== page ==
The six portables at Starr are home to the Autism Special Day Classes, a motor room for students with sensory needs and a music room. They have been used this way since the 2010-11 school year, according to Fresno Unified spokeswoman Jessica Baird.

Tuesday, June 5, 2018

Students with Autism: Nine Percent of Special Ed Enrollment


From The National Center for Education Statistics, The Condition of Education 2018
Enacted in 1975, the Individuals with Disabilities Education Act (IDEA), formerly known as the Education for All Handicapped Children Act, mandates the provision of a free and appropriate public school education for eligible students ages 3–21. Eligible students are those identified by a team of professionals as having a disability that adversely affects academic performance and as being in need of special education and related services. Data collection activities to monitor compliance with IDEA began in 1976.
From school year 2000–01 through 2004–05, the number of students ages 3–21 who received special education services increased from 6.3 million, or 13 percent of total public school enrollment, to 6.7 million, or 14 percent of total public school enrollment.1 Both the number and percentage of students served under IDEA declined from 2004–05 through 2011–12. Between 2011–12 and 2015–16, the number of students served increased from 6.4 million to 6.7 million, while the percentage served remained at 13 percent of total public school enrollment.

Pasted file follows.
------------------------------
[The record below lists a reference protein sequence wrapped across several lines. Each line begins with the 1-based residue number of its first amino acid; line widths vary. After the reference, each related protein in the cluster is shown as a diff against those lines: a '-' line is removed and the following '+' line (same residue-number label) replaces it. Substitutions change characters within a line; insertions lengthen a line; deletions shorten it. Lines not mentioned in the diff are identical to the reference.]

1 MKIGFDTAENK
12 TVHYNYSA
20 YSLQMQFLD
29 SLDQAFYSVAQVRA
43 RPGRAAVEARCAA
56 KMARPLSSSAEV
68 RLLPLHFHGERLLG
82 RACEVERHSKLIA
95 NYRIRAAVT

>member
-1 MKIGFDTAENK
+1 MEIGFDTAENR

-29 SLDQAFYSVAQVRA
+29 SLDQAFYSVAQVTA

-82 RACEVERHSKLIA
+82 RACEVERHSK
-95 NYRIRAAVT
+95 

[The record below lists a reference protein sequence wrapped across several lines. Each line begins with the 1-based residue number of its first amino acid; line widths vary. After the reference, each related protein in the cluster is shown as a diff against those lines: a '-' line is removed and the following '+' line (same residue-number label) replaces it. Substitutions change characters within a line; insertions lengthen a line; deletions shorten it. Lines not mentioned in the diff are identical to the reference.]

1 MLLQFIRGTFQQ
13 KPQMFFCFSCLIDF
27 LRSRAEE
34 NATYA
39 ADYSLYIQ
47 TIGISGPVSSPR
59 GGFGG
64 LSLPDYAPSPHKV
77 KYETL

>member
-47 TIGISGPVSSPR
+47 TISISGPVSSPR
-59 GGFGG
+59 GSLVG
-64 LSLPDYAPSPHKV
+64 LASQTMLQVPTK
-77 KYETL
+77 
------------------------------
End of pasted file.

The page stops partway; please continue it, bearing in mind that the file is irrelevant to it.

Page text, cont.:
Figure 1. Percentage distribution of students ages 3–21 served under the Individuals with Disabilities Education Act (IDEA), Part B, by disability type: School year 2015–16